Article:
A dispute between Hamas and Fatah over a Palestinian trucking company halted the
flow of goods at the Kerem Shalom crossing – Gaza’s main commercial artery –
leaving 70 trucks stranded on the Israeli side on Monday, according to Israeli
and Palestinian sources.
It is hoped that the crossing will be open for
the transport of goods on Tuesday.
Israel had planned to open the
crossing Monday, after closing it for six days to protest the
Palestinian-launched rocket from Gaza that landed near Ashkelon on February
But on Monday, Hamas asked the Palestinian company, which transports
the goods from Kerem Shalom into Gaza, not to show up at the crossing, according
to Israeli security sources. The company complied.
According to the
Coordinator of Government Activities in the Territories (COGAT), it is the first
time that Hamas has closed the crossing for this reason.
Israel and the Palestinian Authority in Ramallah jointly operate the crossing,
and make all formal decisions with respect to the passageway through separate
land crossing authorities; this includes choosing a trucking company to
transport goods in and out of the sterile area at Kerem Shalom.
to Israeli security sources Hamas has unsuccessfully tried to exact a higher tax
fee from the contractor, who to date has refused to cede to that
Israeli security sources added that Hamas is trying to replace
the Palestinian contractor with one that will be under their control and pay a
The PA chose the trucking company that now operates at the
Hamas wants to make up for revenues it has lost now that Egypt
is closing the tunnels for smuggled goods into Gaza, Israeli security sources
According to COGAT, “Hamas has been actively trying to push the
Palestinian Authority out and take charge of the management of Kerem Shalom, so
that they may collect revenue from goods that enter Gaza.” It warned that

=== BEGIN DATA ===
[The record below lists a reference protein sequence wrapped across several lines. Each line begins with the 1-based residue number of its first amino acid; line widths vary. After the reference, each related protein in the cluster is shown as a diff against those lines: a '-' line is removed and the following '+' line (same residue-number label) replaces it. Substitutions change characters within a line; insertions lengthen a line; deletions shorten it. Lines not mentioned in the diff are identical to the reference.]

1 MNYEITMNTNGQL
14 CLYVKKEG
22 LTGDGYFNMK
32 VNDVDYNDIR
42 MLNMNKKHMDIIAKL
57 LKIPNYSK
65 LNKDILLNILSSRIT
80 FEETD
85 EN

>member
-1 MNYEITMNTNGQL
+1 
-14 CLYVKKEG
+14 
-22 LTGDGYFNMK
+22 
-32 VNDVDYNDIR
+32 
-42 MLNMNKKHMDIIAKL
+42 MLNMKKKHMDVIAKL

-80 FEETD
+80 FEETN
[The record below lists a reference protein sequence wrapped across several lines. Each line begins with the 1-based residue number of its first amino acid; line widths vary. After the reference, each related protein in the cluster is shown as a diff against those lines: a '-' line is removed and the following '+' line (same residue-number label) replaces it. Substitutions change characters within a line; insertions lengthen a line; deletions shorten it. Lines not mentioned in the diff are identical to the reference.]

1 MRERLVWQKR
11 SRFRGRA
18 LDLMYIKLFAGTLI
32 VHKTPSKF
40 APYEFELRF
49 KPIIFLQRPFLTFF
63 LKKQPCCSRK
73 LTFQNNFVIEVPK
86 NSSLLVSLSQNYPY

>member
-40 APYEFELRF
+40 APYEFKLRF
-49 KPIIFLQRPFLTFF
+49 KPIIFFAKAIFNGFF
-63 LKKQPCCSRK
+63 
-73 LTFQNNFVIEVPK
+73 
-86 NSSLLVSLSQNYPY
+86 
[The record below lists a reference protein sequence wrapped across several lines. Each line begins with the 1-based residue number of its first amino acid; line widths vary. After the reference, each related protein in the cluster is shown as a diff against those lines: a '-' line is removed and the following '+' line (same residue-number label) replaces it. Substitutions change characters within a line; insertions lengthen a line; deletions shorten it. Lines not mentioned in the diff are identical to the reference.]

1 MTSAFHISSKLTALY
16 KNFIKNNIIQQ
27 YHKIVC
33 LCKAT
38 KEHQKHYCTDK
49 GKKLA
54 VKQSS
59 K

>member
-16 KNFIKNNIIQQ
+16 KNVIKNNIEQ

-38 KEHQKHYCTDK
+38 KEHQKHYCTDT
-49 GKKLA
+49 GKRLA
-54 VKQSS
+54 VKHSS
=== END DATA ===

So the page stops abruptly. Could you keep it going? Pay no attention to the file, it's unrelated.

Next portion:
Hamas’s actions endangered the crossing’s security and
Coordinator of Government Activities in the Territories Maj.-
Gen. Eitan Dangot spoke Monday morning with senior PA officials and explained to
them that the situation was not viable.
PA Civil Affairs Minister Hussein
a- Sheikh said the civil society in Gaza also intervened in the situation to
help ensure that the crossing would open on Tuesday.
The issue, he said,
is one of control.
Hamas wants to use a trucking company that it can
influence and would be accountable to it rather than an independent private
company, Sheikh said.
But, he said, it was the PA which had the ultimate
say here. “We will not bow down to Hamas,” he added.
executive director of Gisha – Legal Center for Freedom of Movement, charged that
both Israel and Hamas were exacting “collective punishment” on the people of
Gaza: Israel because of the rockets and Hamas because of the trucking
“We are concerned that both governments are restricting movement
and the people of Gaza are paying the price,” Bashi said.
on Monday blamed the situation on Israel and said that the Hamas-run Ministry of
Economy was looking to reduce the cost of delivering goods to Gaza.
Uwaidah, a senior official with the ministry, said Israel has refused to lower
the cost of transporting goods or discuss other proposals to facilitate the work
at the border crossing.
“For the past five years, we have been trying to
solve the issue of the high cost of the fees, which are unrealistic,” he
Uwaidah demanded the publication of a tender to select a private
company that would replace the present one and be in charge of transporting
merchandise at the border crossing.
Israeli security sources said that
Uwaidah statements were untrue, noting that Hamas was not involved in the
technical or diplomatic operations of the crossing. The sources added that
Israel dealt only with the PA on the issue of the crossings.
that Hamas was not trying to lower the crossing fees – it was trying to raise
them, by adding in extra costs.
Khaled Abu Toameh contributed to this